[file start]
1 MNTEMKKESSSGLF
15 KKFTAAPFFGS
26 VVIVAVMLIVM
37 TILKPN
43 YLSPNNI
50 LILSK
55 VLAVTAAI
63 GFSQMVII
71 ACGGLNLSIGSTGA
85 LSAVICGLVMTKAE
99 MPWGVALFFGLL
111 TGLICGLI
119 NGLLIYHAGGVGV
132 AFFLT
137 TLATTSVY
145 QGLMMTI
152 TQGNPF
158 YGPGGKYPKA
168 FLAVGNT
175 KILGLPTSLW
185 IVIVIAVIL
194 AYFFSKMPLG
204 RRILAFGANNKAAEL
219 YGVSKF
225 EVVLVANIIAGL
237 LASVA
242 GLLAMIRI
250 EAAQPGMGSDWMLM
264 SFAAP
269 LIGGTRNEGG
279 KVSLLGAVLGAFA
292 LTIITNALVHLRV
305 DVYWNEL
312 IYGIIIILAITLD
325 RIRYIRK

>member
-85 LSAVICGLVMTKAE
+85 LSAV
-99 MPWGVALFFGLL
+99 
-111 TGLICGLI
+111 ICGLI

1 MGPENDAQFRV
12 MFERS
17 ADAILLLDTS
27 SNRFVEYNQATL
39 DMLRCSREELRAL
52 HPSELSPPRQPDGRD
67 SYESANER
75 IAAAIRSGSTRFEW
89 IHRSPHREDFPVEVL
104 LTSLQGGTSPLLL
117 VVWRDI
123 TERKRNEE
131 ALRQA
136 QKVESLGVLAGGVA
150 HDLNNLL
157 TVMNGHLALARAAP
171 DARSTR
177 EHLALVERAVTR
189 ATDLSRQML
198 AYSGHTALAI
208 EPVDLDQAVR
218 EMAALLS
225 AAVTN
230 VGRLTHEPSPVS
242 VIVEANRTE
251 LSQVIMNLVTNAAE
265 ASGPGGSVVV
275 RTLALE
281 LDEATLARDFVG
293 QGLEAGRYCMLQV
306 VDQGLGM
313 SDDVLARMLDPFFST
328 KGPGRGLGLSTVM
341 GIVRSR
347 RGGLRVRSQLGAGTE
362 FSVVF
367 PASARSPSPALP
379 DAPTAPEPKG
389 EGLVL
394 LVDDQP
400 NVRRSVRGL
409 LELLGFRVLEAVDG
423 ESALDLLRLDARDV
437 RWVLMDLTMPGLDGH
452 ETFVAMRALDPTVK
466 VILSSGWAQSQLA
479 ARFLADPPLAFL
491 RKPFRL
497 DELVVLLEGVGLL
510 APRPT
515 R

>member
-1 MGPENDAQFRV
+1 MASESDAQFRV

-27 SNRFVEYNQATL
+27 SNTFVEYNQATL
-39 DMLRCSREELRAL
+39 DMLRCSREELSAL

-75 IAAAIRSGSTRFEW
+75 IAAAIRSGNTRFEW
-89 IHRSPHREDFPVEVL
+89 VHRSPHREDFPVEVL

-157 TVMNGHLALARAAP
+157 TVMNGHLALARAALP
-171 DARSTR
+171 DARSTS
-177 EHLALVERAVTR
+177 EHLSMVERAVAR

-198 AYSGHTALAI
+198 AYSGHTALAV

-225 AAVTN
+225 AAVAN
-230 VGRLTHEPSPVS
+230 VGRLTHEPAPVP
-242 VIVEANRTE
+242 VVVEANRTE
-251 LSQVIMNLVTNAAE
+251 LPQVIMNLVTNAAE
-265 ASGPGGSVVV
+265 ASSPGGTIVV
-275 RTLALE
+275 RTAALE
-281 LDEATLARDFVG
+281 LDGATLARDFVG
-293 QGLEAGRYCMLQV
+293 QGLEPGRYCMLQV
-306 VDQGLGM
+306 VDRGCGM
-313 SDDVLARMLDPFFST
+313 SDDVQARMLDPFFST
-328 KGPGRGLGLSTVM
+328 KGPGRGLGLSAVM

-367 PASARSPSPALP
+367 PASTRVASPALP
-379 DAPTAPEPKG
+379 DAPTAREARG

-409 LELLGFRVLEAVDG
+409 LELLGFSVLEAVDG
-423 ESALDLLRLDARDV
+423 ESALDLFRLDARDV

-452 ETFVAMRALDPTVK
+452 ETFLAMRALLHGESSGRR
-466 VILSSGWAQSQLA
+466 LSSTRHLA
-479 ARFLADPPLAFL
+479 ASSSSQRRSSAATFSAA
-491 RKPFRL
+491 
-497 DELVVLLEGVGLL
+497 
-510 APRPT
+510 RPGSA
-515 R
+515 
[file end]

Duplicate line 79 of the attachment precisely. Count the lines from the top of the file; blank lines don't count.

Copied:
367 PASARSPSPALP